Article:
Renaissance Painting – Return to the Aesthetics of Antiquity
The Renaissance epoch developed after the Gothic at the end of the 14th century and was replaced by Baroque around the end of the 16th century. Characteristics of Renaissance painting are the naturalistic depiction of subjects, the increasing popularity of portraits as well as an increase in the depiction of secular themes alongside religious and mythological ones. In addition, Renaissance artists aimed to create great harmony, balance, and a calm atmosphere in their paintings. The leitmotif of all Renaissance art was the return to the aesthetics and stylistic elements of the ancient Romans and Greeks. At the same time, the natural sciences gained importance throughout society, which was also reflected in the visual arts. Alongside pictorial motifs taken from the religious context, secular motifs, above all human beings as individuals, now increasingly found their way onto canvases. Today's world-famous icons of art history were created during the Renaissance, including Sandro Botticelli's "Birth of Venus", Leonardo da Vinci's "Mona Lisa", and the frescoes of Michelangelo's Sistine Chapel.
Characteristics of Renaissance Painting: Modes of Representation and Technique
During this epoch, the painting was able to develop significantly in many respects, and some very typical Renaissance characteristics emerged. A characteristic feature of the representational style of this epoch was the demand to depict the models from nature as realistically as possible. Therefore, Renaissance painters placed great emphasis on the correct anatomy and proportions of people. Human musculature, body measurements and movement sequences were studied in detail and transferred onto paintings. However, a realistic representation did not mean that the models looked exactly as they were shown in the paintings. The Renaissance painters also had a tendency to idealise and portray subjects in an exalted manner. The introduction of the central perspective is considered a major achievement of Renaissance art. With this new form of picture composition, all the lines running into the picture meet at a vanishing point. With the central perspective, artists succeeded in bringing spatial depth into their pictures. Renaissance painting as a whole was influenced not least by a new painting technique that became established during this phase: oil painting. This technique opened up completely new possibilities for Renaissance artists. Colours became more luminous, allowing finer colour gradations and stronger contrasts.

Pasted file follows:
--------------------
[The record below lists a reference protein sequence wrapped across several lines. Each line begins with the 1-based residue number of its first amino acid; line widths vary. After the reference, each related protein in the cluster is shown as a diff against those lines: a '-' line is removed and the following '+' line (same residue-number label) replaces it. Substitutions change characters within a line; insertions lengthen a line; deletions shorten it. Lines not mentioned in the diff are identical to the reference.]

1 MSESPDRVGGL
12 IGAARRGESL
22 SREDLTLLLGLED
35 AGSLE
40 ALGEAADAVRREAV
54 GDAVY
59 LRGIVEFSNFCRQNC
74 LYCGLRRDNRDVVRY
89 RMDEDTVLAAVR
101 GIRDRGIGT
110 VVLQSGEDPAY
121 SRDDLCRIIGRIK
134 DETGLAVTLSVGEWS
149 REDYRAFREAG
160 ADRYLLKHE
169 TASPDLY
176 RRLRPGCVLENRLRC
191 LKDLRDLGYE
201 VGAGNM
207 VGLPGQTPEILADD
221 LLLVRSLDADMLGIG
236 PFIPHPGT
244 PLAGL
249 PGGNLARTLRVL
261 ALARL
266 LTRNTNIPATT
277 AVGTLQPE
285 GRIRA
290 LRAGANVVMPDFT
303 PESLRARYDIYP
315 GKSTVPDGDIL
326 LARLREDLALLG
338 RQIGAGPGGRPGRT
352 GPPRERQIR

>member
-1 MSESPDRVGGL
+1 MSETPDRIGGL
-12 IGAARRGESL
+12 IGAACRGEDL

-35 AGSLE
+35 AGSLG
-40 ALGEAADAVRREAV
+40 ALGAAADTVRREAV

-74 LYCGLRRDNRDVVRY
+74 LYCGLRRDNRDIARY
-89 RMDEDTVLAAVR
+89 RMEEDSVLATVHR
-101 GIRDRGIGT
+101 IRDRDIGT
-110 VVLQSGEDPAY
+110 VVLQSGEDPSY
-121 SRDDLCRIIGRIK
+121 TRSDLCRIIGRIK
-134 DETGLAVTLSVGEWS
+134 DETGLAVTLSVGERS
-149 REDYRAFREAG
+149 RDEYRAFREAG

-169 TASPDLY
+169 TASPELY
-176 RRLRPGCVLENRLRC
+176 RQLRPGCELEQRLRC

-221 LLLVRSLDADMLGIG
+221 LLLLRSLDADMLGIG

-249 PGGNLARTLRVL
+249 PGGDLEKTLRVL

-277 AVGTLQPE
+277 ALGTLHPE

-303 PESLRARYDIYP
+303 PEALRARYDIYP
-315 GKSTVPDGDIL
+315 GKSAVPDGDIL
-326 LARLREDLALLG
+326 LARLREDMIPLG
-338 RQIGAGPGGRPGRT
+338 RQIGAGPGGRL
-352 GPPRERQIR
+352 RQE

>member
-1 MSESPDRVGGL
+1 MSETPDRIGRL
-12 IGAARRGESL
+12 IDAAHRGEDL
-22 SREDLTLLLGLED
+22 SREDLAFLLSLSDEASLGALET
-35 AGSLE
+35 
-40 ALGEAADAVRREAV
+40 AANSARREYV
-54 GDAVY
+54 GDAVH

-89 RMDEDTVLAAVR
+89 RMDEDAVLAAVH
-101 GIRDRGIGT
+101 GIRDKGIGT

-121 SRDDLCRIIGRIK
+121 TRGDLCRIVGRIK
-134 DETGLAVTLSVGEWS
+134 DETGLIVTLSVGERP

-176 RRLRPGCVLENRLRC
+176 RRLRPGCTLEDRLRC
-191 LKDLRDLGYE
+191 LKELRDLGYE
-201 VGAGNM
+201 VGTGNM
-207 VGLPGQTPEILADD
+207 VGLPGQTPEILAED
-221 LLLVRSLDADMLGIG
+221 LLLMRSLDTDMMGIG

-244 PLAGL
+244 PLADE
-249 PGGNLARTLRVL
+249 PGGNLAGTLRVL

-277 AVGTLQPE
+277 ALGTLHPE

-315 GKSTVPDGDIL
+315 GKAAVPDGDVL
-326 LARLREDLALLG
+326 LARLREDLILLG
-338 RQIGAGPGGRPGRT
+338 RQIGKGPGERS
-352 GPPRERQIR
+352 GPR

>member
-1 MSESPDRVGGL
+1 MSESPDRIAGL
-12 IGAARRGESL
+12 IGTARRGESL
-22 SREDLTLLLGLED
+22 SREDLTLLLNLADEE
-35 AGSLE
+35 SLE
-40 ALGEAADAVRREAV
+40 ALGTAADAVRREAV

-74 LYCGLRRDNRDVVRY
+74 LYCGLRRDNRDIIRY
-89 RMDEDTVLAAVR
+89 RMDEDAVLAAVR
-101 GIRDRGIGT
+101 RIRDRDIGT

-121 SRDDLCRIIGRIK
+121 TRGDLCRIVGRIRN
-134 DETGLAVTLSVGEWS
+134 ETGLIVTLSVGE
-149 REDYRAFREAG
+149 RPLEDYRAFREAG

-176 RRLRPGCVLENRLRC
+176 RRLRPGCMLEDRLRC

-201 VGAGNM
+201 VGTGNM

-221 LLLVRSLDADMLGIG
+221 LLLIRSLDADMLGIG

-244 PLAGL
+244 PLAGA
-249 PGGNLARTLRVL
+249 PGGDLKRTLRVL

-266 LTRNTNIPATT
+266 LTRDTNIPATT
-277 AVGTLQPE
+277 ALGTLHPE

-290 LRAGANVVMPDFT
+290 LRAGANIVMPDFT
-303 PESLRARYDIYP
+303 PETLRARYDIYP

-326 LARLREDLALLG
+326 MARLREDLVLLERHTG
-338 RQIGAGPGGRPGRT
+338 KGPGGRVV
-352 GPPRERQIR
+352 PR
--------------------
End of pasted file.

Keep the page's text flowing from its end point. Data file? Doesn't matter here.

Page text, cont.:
Buy Renaissance Art at ars mundi
Famous Renaissance artists such as Leonardo da Vinci, Raphael, Michelangelo, Sandro Botticelli, and Albrecht Dürer created imposing masterpieces that are world-famous and whose fascination continues to this day. At ars mundi, You can buy high-quality reproductions of numerous paintings, which today are among the most important in art history. Some famous Renaissance paintings include Leonardo da Vinci's "Salvator Mundi", Sandro Botticelli's "Spring", Leonardo da Vinci's "Proportional Scheme of the Human Figure according to Vitruvius", Pieter Brueghel's "Peasant Wedding", Leonardo da Vinci's "Mona Lisa" or Albrecht Dürer's "Young Hare".